In the case of Marchand v. Barnhill et al., No. 533, 2018 (Del. June 19, 2019), the Delaware Supreme Court reversed the dismissal of a stockholder derivative lawsuit against the members of the board of directors and two officers of Blue Bell Creameries USA, Inc., a leading manufacturer of ice cream products.
The lawsuit arose out of a listeria food contamination incident in 2015 that resulted in widespread product recalls and was linked to three deaths. The Plaintiff alleged that Defendants breached their duties of care and loyalty by knowingly disregarding contamination risks and failing to oversee the safety of Blue Bell’s food-making operations, and that the directors breached their duty of loyalty under Caremark.
Defendants moved to dismiss in the Court below for failure to plead demand futility. That motion was granted. The Caremark claim was also dismissed because the Court of Chancery found that Plaintiff only pleaded that an inadequate monitoring system was in place rather than a complete failure to implement an oversight system – the necessary allegations to maintain a Caremark claim.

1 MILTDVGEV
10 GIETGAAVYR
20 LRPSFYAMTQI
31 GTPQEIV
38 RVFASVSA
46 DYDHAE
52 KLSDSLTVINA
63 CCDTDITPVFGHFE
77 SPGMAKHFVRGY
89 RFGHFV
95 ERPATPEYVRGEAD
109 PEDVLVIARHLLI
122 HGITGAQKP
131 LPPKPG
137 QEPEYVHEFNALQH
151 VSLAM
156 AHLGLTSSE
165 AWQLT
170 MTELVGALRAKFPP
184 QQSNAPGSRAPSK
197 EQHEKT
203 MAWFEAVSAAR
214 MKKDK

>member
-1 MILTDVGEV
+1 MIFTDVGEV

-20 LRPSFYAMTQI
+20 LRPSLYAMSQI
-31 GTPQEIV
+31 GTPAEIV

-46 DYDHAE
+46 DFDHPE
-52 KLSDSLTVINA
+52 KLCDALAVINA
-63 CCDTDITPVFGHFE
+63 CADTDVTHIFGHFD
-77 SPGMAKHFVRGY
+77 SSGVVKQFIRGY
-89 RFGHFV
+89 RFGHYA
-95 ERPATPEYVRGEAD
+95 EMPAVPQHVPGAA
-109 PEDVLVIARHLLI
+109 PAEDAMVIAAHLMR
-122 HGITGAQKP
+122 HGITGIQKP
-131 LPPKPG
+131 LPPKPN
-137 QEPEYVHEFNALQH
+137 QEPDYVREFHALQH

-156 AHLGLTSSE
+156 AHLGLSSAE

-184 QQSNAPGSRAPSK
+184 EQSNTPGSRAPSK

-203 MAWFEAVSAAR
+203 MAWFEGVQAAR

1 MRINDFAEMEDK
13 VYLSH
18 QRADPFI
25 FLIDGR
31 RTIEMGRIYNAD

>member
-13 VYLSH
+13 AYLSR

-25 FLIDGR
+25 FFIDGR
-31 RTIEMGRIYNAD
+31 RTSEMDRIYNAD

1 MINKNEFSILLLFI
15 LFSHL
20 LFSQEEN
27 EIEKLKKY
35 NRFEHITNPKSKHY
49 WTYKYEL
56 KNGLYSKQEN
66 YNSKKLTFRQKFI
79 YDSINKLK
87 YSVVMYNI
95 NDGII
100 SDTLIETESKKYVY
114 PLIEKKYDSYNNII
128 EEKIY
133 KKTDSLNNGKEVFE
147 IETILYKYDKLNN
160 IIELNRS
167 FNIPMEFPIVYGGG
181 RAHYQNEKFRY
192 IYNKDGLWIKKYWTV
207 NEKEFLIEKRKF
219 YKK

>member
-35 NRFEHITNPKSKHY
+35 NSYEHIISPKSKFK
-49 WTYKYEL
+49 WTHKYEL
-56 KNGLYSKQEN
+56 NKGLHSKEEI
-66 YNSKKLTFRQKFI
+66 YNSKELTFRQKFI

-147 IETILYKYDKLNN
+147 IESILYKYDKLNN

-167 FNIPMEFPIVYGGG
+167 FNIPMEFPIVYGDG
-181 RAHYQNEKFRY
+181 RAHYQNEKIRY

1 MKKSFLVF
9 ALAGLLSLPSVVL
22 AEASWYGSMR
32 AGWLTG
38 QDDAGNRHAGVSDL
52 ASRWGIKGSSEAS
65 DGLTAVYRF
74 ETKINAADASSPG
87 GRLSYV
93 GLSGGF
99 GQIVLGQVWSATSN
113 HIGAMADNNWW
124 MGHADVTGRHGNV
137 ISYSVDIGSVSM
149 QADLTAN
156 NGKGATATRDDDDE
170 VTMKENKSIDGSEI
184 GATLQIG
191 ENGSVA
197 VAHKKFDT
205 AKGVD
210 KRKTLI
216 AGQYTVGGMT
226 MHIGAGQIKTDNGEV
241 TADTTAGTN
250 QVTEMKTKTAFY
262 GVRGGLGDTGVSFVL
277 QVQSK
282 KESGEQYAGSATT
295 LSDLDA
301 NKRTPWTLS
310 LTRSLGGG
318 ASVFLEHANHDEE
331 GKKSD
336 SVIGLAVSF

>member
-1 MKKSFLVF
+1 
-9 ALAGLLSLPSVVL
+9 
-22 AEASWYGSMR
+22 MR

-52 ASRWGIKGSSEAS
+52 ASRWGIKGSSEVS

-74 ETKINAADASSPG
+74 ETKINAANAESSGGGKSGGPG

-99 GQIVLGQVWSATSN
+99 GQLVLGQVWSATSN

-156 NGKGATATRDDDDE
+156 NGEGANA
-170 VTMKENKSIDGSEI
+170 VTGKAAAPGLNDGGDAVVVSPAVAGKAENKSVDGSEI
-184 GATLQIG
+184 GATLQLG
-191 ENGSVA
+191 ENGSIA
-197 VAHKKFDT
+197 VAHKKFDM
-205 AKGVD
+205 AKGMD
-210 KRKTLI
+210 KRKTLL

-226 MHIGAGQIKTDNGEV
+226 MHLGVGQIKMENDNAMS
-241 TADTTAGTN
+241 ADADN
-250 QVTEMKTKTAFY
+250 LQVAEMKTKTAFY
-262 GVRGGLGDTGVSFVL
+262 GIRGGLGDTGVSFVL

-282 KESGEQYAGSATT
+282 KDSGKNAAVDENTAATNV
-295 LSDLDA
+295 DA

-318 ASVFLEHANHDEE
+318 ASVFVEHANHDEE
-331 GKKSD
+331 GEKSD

On appeal, the Supreme Court reversed and remanded as to both holdings. First, the Court held that Plaintiff adequately raised a reasonable doubt that a majority of Blue Bell’s directors could have impartially considered a pre-suit demand. In the Court below, Plaintiff fell one director short of showing that a majority of the members of the board were interested. The Supreme Court reversed as to one director, Rankin, because they found he owed his successes to the Kruse family, the founders of Blue Bell. Additionally, the Kruses spearheaded charitable efforts that led to a $450,000 donation to a key local college, resulting in Rankin being honored by having Blinn College’s new agricultural facility named after him.
The Court also found that Plaintiff pleaded adequate facts to support the reasonable inference “that no board-level system of monitoring or reporting on food safety existed.” Even after various regulatory agencies and internal employees reported issues with the cleanliness of Blue Bell facilities, the issues were not brought up during any board meetings. The Court also concluded that “food safety was essential and mission critical” to Blue Bell’s business. Because of this, the Supreme Court ruled that bad faith was adequately pleaded and reversed and remanded for proceedings consistent with the opinion.
Read the full opinion here.